20 comments:

Todd Mason said...

Wow. I did always wonder, as a kid watching the first pass of syndicated repeats, why she was so insecure, but she was nearly a pioneering character...glad the series helped open some options up...

Richard Prosch said...

I watched THAT GIRL every week with my mom, and loved it. Always wanted that kite from the opening!

Actually, the show is to blame for a misconception in my life as to what a first urban apartment on a meager income would look like. Mine were never so luxurious as AM's!

Bill Crider said...

My wife and I hardly ever missed that show. Always good for a laugh.

Melissa Marsh said...

Funny - I've never heard of this show, but it looks like great fun. And what a wonderful essay. Loved reading it!

David Cranmer said...

I never watched the show but I became enamored with Marlo when she appeared on The Phil Donahue Show. And I guess he was too. Intelligent, beautiful woman.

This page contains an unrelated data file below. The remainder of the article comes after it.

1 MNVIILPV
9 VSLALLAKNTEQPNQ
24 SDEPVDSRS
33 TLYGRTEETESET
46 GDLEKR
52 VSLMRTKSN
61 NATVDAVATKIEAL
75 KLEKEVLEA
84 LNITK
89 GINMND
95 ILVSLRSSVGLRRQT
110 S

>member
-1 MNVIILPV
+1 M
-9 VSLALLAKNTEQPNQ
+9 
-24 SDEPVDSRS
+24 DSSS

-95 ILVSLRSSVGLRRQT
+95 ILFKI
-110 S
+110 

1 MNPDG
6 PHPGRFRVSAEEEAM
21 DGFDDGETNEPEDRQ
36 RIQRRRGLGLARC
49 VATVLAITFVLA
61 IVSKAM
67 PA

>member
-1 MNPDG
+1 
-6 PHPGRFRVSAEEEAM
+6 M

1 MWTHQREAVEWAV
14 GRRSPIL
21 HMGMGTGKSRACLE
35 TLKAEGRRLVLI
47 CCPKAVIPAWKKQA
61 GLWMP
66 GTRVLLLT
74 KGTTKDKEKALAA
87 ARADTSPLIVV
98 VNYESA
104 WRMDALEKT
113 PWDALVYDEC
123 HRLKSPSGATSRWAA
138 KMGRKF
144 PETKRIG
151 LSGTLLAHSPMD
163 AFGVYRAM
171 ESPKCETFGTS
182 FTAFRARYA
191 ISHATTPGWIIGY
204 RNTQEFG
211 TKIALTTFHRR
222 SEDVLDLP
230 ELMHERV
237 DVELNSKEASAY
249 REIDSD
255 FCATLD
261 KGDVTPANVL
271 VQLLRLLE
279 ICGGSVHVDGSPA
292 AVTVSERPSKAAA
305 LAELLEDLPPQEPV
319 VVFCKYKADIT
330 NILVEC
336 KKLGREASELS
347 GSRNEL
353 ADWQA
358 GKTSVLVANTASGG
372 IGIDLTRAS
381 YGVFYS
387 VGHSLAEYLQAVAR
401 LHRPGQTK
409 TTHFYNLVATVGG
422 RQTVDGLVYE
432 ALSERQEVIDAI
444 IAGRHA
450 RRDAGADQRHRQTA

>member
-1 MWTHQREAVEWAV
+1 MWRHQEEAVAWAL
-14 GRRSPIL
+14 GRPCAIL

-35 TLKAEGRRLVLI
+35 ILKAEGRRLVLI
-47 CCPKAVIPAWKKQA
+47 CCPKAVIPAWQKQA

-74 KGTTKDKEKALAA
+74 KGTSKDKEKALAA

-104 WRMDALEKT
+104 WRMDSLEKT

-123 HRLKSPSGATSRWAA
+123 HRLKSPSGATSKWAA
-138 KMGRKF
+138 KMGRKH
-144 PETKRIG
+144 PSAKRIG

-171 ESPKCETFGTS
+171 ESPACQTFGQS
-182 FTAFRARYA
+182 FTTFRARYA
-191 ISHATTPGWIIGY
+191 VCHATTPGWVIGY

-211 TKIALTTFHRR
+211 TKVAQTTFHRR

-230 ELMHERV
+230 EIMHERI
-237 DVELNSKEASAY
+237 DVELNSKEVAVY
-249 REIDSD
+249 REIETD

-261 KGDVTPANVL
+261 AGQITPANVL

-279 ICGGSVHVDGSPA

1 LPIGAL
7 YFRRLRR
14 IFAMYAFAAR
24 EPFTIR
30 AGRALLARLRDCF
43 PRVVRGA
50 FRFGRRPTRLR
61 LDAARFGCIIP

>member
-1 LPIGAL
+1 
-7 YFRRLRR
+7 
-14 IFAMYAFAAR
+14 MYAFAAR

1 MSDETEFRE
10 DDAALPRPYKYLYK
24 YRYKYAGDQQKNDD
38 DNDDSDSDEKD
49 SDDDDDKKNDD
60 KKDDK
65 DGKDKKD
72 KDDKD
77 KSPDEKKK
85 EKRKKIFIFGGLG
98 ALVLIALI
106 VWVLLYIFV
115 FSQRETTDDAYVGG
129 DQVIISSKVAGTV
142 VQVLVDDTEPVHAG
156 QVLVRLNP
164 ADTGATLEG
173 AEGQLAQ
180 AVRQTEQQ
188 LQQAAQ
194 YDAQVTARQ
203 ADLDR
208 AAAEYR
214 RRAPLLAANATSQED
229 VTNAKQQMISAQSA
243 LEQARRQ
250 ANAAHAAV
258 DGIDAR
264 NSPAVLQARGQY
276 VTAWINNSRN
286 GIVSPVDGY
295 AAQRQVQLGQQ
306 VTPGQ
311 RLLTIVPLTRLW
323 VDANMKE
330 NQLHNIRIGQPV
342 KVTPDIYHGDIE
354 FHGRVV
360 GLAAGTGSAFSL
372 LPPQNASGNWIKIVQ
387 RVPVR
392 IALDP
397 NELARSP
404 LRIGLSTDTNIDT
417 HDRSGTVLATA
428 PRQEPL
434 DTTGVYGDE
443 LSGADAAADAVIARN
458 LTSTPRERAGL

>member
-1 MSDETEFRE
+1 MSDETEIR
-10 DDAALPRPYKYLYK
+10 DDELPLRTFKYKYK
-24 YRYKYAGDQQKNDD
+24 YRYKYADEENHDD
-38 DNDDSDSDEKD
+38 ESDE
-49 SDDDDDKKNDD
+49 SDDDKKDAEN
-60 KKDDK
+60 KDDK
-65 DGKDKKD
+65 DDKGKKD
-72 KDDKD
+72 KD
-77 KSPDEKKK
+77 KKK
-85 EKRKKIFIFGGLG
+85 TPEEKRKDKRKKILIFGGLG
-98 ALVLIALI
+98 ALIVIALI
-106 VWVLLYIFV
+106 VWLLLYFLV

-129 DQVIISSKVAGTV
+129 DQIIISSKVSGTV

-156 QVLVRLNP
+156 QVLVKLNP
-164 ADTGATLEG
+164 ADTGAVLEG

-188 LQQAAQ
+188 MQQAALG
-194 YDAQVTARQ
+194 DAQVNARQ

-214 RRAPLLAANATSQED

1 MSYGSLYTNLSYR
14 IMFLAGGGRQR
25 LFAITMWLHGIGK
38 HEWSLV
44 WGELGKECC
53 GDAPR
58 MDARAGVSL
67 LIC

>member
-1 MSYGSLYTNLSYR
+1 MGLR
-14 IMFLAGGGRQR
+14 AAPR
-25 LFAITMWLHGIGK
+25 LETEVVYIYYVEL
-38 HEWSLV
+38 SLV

Laurie Powers said...

Thanks everyone. Yes, I know what you mean, Richard, about the apartment. She had some great clothes too. Melissa, it's a lot of fun - kind of I Love Lucy goes to New York without Ricky.
David - I think they're still married if I'm not mistaken.

Barry Traylor said...

Not as good as the Mary Tyler Moore show (but fun to watch) and of course Mary Richards came a bit later.

Walker Martin said...

I see most of the blogs do not discuss the shows that I found of interest growing up in the 1950's: Playhouse 90, Omnibus, Studio One, etc. Criterion just issued a box set of some of the best of these dramas titled THE GOLDEN AGE OF TELEVISION. There are other dvds out there such as the STUDIO ONE box set, etc.